Q&A: Pam CunninghamPam Cunningham's responses to a Bulletin Q&A.
The Bulletin asked legislative
candidates the following questions:
1. What role do you think government should play in people’s lives?
2. As you see it, what are the most pressing local issues to the residents in your district?
3. Do you believe the state’s public unions, like Education Minnesota, should retain collective bargaining power? Explain.
4. Would you support a tax increase to help balance the state’s budget? Explain.
5. Will you be voting for or against the marriage amendment at the polls? Explain your reasons.
Here are Pam Cunningham's responses:
1. As minimal as possible: government should serve as a safety net to provide support and empower individuals and families in time of needs.
2. Jobs and the economy: when out meeting potential voters I hear over and over again from them their concerns about finding or keeping a job for themselves or a member of their family and how it will impact them financially. We must continue to work to grow and support the small businesses of our community in order to support job growth, and increase the economic security of the families of our community.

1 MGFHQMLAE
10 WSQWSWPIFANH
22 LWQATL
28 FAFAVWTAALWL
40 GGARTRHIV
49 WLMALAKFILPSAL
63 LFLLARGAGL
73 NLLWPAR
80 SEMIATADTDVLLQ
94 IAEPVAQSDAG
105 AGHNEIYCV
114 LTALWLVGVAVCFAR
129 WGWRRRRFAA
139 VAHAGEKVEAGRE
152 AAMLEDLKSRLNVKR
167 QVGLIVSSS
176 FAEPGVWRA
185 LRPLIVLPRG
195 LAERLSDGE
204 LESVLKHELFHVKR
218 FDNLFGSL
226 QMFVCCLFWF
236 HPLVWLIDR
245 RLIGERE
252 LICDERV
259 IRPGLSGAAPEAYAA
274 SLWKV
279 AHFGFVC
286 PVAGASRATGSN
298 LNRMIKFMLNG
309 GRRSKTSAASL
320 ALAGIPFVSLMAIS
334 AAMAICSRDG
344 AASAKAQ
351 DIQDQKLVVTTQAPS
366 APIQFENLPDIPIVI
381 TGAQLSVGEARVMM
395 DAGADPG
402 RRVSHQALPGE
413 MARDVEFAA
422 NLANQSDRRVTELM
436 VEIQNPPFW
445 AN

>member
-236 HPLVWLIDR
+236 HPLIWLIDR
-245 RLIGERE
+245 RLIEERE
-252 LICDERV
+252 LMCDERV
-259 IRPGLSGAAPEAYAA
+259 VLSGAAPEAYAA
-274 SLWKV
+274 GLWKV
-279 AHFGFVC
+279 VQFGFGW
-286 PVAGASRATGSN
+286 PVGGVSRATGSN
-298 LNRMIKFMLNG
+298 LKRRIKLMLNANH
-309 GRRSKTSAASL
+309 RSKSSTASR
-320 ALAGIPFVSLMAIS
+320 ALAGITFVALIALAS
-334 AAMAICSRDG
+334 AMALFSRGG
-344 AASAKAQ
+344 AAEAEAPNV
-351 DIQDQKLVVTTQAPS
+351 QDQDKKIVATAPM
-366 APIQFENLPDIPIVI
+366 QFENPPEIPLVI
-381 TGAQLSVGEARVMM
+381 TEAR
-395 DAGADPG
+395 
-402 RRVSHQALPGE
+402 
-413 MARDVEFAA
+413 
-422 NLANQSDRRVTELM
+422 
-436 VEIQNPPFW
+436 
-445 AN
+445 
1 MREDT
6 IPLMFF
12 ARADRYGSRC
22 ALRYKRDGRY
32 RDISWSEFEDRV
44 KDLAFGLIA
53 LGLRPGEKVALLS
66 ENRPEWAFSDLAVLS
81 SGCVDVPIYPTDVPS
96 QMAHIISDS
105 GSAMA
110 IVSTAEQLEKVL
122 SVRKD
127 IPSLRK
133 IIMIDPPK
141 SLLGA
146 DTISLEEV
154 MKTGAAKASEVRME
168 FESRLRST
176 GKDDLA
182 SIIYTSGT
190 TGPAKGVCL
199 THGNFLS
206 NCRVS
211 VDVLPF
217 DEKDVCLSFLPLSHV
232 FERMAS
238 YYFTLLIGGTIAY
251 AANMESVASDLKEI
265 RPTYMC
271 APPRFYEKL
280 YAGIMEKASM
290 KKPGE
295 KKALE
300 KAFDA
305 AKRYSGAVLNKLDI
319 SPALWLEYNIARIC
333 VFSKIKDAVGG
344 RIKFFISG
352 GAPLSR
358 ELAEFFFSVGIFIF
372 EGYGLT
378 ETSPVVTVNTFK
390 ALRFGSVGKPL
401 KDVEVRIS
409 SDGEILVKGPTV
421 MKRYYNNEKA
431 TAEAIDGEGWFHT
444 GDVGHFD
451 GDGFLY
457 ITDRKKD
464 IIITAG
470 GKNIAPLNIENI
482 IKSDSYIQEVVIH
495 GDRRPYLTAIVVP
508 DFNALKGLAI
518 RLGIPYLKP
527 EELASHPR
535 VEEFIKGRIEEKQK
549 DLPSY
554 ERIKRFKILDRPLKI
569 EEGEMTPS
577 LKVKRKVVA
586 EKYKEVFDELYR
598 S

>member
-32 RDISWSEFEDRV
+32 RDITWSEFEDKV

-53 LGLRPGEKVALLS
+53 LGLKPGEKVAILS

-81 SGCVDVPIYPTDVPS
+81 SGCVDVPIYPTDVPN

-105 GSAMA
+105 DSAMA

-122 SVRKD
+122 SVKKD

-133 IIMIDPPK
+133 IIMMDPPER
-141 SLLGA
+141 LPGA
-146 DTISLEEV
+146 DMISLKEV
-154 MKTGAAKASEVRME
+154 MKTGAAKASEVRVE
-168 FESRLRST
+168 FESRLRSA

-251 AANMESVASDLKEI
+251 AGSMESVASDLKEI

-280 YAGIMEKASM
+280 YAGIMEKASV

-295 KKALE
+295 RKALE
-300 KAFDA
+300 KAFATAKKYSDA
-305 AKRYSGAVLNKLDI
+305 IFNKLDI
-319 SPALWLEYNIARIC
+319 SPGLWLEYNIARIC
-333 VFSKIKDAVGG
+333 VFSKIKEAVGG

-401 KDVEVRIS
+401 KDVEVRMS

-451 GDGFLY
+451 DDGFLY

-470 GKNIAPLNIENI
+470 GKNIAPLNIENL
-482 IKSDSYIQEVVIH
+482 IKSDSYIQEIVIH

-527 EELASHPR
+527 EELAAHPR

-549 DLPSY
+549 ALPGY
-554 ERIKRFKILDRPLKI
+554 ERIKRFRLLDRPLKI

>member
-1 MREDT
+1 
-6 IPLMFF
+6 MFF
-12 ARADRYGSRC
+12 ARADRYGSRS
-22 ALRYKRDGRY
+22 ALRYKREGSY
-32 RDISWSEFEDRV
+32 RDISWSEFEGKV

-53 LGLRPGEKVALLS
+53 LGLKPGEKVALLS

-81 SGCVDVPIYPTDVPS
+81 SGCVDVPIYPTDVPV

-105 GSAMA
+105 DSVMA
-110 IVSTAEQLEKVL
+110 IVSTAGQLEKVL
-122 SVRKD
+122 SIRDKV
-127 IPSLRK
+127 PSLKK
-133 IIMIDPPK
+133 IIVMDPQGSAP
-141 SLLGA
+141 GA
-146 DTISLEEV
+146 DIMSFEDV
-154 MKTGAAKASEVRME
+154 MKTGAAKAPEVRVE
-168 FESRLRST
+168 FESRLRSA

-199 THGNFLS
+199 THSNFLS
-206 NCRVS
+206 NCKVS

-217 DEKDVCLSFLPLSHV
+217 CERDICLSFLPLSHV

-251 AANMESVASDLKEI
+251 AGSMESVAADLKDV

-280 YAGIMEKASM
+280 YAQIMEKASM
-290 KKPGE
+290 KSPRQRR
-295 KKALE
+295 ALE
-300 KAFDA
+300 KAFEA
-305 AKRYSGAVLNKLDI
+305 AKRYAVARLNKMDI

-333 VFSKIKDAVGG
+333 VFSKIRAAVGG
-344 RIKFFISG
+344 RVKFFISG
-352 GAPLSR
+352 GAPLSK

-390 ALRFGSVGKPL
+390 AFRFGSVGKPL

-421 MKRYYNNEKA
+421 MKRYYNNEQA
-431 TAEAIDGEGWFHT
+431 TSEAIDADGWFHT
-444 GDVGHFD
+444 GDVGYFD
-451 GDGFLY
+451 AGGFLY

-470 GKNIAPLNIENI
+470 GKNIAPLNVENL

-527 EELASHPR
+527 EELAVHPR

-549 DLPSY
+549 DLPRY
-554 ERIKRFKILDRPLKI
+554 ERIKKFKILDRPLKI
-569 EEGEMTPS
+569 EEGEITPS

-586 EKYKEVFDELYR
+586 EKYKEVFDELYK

3. Yes. As a registered nurse, I have been a member of the Minnesota Nurses Association, and unions serve an important role for the workforce in Minnesota. However, individuals should not be required to join a union as a condition of their employment. This would force unions to do a better job of marketing and listening to their members.
4. No. Just like in our own homes, the state of Minnesota needs to live within its budget. It needs to set its financial priorities and fund them without unfunded mandates or shifts or increased taxes. The best way to help balance the state’s budget is to stimulate the economy through job growth and supporting small businesses.
5. It is always very serious when we talk about amending our constitution, but this is a very personal, private issue that should be decided by individual voters and not legislated by a judge or a group of legislators. In state statute marriage is already defined as a union between a man and a woman. Putting it into our constitution just makes it more permanent and harder to change.